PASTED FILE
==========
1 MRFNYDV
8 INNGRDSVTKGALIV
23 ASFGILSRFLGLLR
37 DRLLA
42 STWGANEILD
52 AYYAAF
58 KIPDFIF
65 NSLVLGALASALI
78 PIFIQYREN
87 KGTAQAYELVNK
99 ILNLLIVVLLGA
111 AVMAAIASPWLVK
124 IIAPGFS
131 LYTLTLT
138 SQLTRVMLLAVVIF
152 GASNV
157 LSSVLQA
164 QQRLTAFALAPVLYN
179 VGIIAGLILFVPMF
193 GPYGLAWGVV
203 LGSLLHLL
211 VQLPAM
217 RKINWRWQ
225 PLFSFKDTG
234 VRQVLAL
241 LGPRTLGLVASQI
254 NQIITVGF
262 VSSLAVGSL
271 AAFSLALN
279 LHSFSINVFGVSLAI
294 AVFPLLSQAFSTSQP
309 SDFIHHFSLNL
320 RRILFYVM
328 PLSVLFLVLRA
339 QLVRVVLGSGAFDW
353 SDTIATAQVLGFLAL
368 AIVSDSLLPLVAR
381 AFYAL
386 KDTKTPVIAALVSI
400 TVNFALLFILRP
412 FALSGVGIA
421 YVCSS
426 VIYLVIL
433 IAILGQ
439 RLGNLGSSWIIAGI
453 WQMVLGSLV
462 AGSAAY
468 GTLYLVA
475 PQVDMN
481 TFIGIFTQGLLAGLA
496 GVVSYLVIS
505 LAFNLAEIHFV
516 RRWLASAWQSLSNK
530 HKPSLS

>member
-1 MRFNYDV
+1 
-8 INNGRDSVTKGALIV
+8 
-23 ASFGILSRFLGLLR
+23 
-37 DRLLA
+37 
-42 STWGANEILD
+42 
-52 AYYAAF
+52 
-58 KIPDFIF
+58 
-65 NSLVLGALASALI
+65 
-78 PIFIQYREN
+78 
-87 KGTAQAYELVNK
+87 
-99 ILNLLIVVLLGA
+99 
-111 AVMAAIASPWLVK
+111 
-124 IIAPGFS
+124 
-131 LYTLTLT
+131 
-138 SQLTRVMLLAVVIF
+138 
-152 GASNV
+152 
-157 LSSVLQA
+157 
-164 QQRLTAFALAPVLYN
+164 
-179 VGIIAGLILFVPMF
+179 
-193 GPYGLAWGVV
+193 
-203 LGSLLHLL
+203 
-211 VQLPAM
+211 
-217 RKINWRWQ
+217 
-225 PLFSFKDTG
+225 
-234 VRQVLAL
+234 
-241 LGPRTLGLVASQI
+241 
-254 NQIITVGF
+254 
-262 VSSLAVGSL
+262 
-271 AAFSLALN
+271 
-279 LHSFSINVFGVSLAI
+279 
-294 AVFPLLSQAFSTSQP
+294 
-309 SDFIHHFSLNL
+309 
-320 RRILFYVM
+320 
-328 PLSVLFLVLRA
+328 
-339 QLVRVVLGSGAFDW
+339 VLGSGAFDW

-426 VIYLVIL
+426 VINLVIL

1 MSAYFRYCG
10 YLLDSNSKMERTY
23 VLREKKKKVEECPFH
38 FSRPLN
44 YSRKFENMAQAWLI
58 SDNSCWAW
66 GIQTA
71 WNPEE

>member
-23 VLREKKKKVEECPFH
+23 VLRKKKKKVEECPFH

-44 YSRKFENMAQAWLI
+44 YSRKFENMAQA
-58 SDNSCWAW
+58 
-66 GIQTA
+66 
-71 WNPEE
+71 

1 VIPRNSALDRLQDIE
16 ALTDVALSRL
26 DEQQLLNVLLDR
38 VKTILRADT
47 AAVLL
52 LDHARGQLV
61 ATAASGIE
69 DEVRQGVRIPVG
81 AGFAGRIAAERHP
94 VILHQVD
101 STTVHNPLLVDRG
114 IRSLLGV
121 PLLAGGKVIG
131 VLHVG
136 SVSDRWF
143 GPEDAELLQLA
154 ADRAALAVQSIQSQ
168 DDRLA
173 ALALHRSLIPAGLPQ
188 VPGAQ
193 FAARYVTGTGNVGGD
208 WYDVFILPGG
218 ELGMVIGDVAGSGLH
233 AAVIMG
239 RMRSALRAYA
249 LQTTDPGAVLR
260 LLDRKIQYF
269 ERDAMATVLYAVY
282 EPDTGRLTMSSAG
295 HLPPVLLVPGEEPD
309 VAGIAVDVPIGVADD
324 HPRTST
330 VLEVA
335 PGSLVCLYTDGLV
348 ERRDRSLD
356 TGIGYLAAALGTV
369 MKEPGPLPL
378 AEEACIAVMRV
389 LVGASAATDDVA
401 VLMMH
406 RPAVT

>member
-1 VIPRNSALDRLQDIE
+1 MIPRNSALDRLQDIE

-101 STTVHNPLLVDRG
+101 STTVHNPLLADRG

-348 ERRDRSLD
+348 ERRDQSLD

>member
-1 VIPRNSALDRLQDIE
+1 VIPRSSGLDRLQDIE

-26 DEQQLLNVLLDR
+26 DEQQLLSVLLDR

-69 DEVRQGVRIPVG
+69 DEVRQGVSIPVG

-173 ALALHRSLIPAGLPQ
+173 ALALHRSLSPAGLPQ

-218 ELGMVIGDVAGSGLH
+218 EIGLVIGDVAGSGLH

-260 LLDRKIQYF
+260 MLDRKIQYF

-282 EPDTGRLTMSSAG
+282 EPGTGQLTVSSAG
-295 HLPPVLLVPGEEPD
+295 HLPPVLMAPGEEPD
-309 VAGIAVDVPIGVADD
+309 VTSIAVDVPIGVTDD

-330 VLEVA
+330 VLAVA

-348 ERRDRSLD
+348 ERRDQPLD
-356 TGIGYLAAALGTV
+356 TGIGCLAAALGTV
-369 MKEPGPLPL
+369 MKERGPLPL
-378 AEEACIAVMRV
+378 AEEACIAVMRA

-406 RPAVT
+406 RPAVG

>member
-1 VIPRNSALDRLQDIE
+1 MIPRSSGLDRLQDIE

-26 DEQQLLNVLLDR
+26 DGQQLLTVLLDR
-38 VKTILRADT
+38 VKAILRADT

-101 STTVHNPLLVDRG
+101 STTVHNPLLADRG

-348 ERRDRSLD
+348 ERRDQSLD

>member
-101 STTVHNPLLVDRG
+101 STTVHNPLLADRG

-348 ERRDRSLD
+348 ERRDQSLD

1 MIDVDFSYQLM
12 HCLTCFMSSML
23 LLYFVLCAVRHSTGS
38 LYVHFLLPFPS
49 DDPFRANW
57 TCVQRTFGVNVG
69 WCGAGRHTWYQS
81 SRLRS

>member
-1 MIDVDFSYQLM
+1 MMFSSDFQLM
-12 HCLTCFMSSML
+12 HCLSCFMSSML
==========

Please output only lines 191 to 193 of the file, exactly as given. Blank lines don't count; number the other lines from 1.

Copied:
-101 STTVHNPLLVDRG
+101 STTVHNPLLADRG

-348 ERRDRSLD